China

China’s ironic “open internet”

At China’s annual “World Internet Conference” held this week, Chinese government officials lauded the country’s “open internet” in front of top executives from American giants like Google and Facebook. This is despite the fact those two firms remain blocked in China, along with a host of others including Youtube, Twitter, the New York Times and even Skype. You can’t get any more ironic that, can you?

A case in point is what just happened in Beijing, when the authorities forcibly evicted thousands of residents as part of ostensibly efforts to uphold safety regulations but really was an attempt to force out poor migrants and beautify the city. Kicking out multitudes of your poorest residents onto the streets is ghastly, but it’s not too surprising as this is in line with what China has done, which is take shortcuts to becoming powerful and wealthy by taking advantage of its own people, clamping down when necessary, and censoring any criticism and bad news. As much coverage as the evictions received in the international press, local media coverage of the evictions was actually banned, and social media was heavily censored.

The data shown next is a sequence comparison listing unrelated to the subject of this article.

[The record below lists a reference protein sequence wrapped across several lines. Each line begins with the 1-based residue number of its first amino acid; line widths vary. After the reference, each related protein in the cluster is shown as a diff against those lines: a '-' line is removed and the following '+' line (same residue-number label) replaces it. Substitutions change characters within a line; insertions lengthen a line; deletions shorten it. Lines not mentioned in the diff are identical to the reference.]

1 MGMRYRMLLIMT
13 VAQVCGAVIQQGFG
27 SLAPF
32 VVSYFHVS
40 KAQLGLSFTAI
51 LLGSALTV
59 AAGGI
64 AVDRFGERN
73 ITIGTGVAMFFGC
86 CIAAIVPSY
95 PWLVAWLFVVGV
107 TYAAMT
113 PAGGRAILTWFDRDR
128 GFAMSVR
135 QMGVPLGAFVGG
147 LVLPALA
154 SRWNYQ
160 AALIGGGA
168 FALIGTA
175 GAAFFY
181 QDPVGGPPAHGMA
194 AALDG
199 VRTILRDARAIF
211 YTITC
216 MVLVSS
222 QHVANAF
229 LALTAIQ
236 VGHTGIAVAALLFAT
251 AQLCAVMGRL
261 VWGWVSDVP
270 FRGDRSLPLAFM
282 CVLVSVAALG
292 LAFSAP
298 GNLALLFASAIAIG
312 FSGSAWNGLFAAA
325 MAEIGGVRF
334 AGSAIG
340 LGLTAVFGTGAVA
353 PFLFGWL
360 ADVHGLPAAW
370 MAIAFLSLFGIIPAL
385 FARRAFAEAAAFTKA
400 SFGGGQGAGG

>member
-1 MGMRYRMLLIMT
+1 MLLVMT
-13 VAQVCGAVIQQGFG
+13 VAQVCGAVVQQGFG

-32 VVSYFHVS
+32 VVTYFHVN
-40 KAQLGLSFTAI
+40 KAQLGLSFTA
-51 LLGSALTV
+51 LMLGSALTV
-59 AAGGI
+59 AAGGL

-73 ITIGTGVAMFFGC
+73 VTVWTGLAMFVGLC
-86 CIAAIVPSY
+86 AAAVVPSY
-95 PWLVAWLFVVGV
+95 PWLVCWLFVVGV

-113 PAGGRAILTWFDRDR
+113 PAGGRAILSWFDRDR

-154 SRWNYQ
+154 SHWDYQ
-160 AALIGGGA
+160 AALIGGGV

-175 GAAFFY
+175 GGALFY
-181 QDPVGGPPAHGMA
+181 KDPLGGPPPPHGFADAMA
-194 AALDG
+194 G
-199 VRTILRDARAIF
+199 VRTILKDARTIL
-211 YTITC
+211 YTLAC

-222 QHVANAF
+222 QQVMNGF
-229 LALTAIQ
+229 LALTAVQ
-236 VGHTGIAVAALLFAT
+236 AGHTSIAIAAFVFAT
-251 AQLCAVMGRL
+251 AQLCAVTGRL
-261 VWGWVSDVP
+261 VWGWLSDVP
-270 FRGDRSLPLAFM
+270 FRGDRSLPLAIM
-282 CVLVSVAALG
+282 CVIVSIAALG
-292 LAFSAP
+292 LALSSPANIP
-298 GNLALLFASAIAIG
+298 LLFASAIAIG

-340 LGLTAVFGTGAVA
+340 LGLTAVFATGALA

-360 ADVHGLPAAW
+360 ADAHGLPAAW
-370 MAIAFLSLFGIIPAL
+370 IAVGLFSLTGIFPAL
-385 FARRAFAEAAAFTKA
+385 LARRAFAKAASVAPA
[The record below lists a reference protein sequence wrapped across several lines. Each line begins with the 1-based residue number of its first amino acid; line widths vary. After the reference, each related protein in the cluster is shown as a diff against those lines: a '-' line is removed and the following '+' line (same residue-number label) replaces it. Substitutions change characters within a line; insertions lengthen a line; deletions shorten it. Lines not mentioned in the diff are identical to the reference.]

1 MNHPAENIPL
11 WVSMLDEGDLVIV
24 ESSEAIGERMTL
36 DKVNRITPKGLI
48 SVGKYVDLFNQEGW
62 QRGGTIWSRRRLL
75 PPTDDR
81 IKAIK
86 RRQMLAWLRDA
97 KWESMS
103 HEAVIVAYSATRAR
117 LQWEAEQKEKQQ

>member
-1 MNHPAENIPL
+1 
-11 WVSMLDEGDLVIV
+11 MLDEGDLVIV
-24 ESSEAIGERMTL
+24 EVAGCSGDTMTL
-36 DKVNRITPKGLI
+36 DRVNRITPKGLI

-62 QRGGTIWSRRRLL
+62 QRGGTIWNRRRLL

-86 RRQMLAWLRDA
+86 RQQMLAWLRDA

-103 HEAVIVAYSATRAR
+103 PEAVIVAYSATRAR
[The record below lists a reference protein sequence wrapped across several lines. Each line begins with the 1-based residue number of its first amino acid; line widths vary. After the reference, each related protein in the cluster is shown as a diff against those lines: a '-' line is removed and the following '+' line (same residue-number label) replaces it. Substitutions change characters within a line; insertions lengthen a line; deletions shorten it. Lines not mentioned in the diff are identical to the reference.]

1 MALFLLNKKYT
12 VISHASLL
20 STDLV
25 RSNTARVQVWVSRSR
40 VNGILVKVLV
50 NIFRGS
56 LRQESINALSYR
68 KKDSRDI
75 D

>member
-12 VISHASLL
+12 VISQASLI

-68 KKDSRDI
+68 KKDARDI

Censorship, control and surveillance of information, whether online, tv or print, ensures that the Communist authorities can keep its people ignorant and fearful, making them unable to openly agitate or form bonds. Unfortunately, what was once seen as backwards and crude, now looks to be the future. I won’t be as pessimistic as these writers who claim that China looks to be “winning” the internet, but it is a very worrying trend, one in line with China’s rise. The fact that the heads of Google and Apple attended China’s internet conference and had to listen to Chinese officials and tech moguls like Jack Ma crow about government policies, including more aggressive intervention, was a sign of China’s growing prowess in tech.

But I was wrong about one thing in my first paragraph. The only thing more ironic about China praising its “open” internet is that it censored social media mention about this very event where it said that. At the end of it, is this what winning the internet is?

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4 thoughts on “China’s ironic “open internet”

    1. The Chinese government thinks it can control the English language the same way they try to control so many things in China. Remember a few years when they were boasting about China’s “rule of law” too?

      Like

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